Startups are generally small and there needs to be a balancing when it comes to regulations for them. Image: ShutterstockA
government-appointed panel is likely to discuss whether there is a need for a stricter regulatory regime for startups against the backdrop of instances of corporate governance concerns at some of the entities, according to an official. Startups are generally small and there needs to be a balancing when it comes to regulations for them, the official said and added that ease of doing business as well as a compliance-oriented regulatory regime should be ensured.
The Company Law Committee (CLC), which was set up by the corporate affairs ministry back in September 2019, is likely to look into various aspects of the regulatory regime for startups, the official told PTI recently.
The standing panel, which is headed by the corporate affairs secretary, has government officials, representatives from the industry and experts, among others as members. It broadly looks at the effective implementation of the Companies Act, 2013 and the Limited Liability Partnership (LLP) Act, 2008 as well as facilitating and promoting greater ease of doing business.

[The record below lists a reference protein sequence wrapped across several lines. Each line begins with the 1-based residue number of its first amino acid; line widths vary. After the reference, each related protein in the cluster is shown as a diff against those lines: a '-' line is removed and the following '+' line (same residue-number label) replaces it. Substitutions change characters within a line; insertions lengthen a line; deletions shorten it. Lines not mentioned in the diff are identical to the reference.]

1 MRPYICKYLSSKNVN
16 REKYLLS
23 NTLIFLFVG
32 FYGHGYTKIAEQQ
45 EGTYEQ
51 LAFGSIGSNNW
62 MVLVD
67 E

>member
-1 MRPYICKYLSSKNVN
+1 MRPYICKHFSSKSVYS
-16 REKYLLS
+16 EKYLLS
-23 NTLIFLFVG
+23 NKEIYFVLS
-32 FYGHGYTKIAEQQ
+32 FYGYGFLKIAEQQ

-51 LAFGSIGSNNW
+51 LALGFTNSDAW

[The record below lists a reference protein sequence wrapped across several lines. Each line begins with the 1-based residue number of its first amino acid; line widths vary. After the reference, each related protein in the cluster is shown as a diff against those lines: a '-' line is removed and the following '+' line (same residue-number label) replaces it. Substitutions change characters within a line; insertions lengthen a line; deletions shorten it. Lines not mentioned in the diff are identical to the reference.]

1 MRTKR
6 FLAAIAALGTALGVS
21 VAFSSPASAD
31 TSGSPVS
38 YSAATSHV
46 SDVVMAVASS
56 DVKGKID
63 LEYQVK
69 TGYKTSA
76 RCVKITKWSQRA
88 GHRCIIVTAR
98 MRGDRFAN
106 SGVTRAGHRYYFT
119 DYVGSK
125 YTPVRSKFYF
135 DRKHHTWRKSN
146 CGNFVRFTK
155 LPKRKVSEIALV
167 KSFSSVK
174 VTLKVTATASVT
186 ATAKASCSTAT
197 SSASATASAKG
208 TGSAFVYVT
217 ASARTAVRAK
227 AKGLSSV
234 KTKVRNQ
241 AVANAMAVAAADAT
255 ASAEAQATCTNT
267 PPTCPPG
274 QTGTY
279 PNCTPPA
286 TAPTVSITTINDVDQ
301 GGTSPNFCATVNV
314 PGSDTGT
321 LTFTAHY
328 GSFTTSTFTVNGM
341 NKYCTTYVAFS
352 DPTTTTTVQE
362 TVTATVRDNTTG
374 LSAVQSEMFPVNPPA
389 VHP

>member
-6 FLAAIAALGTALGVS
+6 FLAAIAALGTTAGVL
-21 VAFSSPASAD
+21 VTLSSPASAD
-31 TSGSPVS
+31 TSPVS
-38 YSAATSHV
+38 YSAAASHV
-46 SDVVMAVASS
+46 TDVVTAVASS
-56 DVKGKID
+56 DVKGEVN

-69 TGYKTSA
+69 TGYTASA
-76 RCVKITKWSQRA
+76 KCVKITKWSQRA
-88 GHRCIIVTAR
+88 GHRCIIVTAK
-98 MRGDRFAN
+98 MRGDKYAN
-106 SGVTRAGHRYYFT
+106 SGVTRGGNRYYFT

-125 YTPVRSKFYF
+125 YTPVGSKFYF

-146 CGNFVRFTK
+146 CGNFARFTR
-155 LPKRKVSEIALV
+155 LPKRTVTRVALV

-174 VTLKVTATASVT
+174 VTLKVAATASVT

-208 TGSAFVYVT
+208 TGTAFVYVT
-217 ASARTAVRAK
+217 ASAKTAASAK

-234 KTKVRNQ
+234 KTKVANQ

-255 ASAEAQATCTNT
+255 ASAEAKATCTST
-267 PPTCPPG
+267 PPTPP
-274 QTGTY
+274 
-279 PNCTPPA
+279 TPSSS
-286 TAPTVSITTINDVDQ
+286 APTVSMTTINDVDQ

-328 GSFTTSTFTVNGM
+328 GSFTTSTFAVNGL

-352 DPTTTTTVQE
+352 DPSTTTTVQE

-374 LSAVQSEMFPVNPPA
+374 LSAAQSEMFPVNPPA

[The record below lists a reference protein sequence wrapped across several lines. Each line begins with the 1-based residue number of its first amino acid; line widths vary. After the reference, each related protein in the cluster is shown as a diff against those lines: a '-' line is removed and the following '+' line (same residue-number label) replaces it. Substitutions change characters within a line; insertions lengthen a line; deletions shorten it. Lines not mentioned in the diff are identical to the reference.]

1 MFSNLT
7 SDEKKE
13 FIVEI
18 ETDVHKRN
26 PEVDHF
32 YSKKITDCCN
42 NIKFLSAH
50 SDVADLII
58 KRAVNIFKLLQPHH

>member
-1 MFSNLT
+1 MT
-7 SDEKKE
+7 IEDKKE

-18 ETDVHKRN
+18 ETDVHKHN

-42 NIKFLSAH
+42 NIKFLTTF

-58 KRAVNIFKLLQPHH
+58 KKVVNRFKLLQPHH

The ministry has not made its view on whether there is a need for a more rigorous regulatory framework for startups, the official said and noted that there should not be too much regulatory compliance burden on such entities.
Both companies law and the LLP Act are implemented by the ministry.
Under the companies law, a startup is defined as a private company incorporated under it and recognised as a startup in accordance with the notification issued by the Department for Promotion of Industry and Internal Trade.
Startups have been provided various relaxations, including certain exemptions from procedural compliance requirements.Also read: Prosus breaks silence on Byju's board exit. Is it too little, too late?
Among others, a private company, which is considered as a startup for a period of five years from the date of its incorporation, is allowed to accept deposits from members without any restriction on the amount.
Recently, the ministry ordered an inspection of the books of edtech major BYJU'S.Also read: What does Byju's precarious position mean for India's edtech sector?
The inspection of the books of Bengaluru-based Think & Learn Pvt Ltd, which operates under the brand BYJU'S, will be carried out by the ministry, amid delay by the edtech major in submitting its financial statements and corporate governance concerns.